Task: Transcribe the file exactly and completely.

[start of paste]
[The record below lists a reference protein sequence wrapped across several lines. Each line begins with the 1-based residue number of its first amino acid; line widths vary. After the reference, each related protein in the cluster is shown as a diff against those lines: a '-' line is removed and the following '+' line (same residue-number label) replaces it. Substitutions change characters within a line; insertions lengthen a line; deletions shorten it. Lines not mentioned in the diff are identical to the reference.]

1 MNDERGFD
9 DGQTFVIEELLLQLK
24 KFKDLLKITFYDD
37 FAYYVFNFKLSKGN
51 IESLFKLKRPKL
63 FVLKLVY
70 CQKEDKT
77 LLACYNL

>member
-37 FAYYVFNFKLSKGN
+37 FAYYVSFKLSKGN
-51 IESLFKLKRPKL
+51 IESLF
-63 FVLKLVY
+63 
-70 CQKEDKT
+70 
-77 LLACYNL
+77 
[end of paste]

[The record below lists a reference protein sequence wrapped across several lines. Each line begins with the 1-based residue number of its first amino acid; line widths vary. After the reference, each related protein in the cluster is shown as a diff against those lines: a '-' line is removed and the following '+' line (same residue-number label) replaces it. Substitutions change characters within a line; insertions lengthen a line; deletions shorten it. Lines not mentioned in the diff are identical to the reference.]

1 MNDERGFD
9 DGQTFVIEELLLQLK
24 KFKDLLKITFYDD
37 FAYYVFNFKLSKGN
51 IESLFKLKRPKL
63 FVLKLVY
70 CQKEDKT
77 LLACYNL

>member
-37 FAYYVFNFKLSKGN
+37 FAYYVSFKLSKGN
-51 IESLFKLKRPKL
+51 IESLF
-63 FVLKLVY
+63 
-70 CQKEDKT
+70 
-77 LLACYNL
+77 